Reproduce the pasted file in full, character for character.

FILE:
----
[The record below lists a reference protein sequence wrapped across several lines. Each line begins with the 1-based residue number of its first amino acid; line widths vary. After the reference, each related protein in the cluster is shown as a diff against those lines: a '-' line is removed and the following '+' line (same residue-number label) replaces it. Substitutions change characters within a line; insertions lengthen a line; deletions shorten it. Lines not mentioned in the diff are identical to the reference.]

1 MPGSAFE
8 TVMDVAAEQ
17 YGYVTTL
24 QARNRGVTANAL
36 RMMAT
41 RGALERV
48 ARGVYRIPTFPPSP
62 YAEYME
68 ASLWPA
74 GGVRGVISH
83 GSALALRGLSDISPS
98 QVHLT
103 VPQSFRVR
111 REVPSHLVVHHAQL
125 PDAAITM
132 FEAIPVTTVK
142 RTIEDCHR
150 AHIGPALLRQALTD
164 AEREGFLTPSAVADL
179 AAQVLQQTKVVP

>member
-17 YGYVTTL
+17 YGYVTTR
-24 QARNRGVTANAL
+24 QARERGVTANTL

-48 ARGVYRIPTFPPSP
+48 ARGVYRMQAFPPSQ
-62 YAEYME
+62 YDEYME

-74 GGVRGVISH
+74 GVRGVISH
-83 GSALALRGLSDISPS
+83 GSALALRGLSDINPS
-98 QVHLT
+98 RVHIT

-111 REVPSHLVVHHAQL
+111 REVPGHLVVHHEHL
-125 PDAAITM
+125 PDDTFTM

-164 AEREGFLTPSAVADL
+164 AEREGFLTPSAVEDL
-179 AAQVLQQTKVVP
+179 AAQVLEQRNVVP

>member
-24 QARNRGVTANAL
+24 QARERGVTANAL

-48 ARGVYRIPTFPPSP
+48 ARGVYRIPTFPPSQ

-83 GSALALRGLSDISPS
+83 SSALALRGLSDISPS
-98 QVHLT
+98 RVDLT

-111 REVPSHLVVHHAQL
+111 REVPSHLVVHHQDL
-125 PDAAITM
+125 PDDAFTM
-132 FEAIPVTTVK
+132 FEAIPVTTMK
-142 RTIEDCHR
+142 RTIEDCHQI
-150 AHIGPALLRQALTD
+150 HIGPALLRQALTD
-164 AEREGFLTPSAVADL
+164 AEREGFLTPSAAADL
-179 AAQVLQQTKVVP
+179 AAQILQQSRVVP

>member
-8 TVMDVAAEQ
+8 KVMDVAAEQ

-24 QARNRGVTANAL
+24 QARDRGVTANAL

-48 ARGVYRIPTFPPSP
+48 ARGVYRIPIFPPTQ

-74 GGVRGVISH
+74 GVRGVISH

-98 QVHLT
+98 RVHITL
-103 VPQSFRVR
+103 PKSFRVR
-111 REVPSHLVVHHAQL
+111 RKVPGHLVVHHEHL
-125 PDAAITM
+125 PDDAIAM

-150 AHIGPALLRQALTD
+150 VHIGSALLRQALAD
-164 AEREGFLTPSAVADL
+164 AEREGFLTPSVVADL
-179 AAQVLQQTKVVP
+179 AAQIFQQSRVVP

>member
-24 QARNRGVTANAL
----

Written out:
[The record below lists a reference protein sequence wrapped across several lines. Each line begins with the 1-based residue number of its first amino acid; line widths vary. After the reference, each related protein in the cluster is shown as a diff against those lines: a '-' line is removed and the following '+' line (same residue-number label) replaces it. Substitutions change characters within a line; insertions lengthen a line; deletions shorten it. Lines not mentioned in the diff are identical to the reference.]

1 MPGSAFE
8 TVMDVAAEQ
17 YGYVTTL
24 QARNRGVTANAL
36 RMMAT
41 RGALERV
48 ARGVYRIPTFPPSP
62 YAEYME
68 ASLWPA
74 GGVRGVISH
83 GSALALRGLSDISPS
98 QVHLT
103 VPQSFRVR
111 REVPSHLVVHHAQL
125 PDAAITM
132 FEAIPVTTVK
142 RTIEDCHR
150 AHIGPALLRQALTD
164 AEREGFLTPSAVADL
179 AAQVLQQTKVVP

>member
-17 YGYVTTL
+17 YGYVTTR
-24 QARNRGVTANAL
+24 QARERGVTANTL

-48 ARGVYRIPTFPPSP
+48 ARGVYRMQAFPPSQ
-62 YAEYME
+62 YDEYME

-74 GGVRGVISH
+74 GVRGVISH
-83 GSALALRGLSDISPS
+83 GSALALRGLSDINPS
-98 QVHLT
+98 RVHIT

-111 REVPSHLVVHHAQL
+111 REVPGHLVVHHEHL
-125 PDAAITM
+125 PDDTFTM

-164 AEREGFLTPSAVADL
+164 AEREGFLTPSAVEDL
-179 AAQVLQQTKVVP
+179 AAQVLEQRNVVP

>member
-24 QARNRGVTANAL
+24 QARERGVTANAL

-48 ARGVYRIPTFPPSP
+48 ARGVYRIPTFPPSQ

-83 GSALALRGLSDISPS
+83 SSALALRGLSDISPS
-98 QVHLT
+98 RVDLT

-111 REVPSHLVVHHAQL
+111 REVPSHLVVHHQDL
-125 PDAAITM
+125 PDDAFTM
-132 FEAIPVTTVK
+132 FEAIPVTTMK
-142 RTIEDCHR
+142 RTIEDCHQI
-150 AHIGPALLRQALTD
+150 HIGPALLRQALTD
-164 AEREGFLTPSAVADL
+164 AEREGFLTPSAAADL
-179 AAQVLQQTKVVP
+179 AAQILQQSRVVP

>member
-8 TVMDVAAEQ
+8 KVMDVAAEQ

-24 QARNRGVTANAL
+24 QARDRGVTANAL

-48 ARGVYRIPTFPPSP
+48 ARGVYRIPIFPPTQ

-74 GGVRGVISH
+74 GVRGVISH

-98 QVHLT
+98 RVHITL
-103 VPQSFRVR
+103 PKSFRVR
-111 REVPSHLVVHHAQL
+111 RKVPGHLVVHHEHL
-125 PDAAITM
+125 PDDAIAM

-150 AHIGPALLRQALTD
+150 VHIGSALLRQALAD
-164 AEREGFLTPSAVADL
+164 AEREGFLTPSVVADL
-179 AAQVLQQTKVVP
+179 AAQIFQQSRVVP

>member
-24 QARNRGVTANAL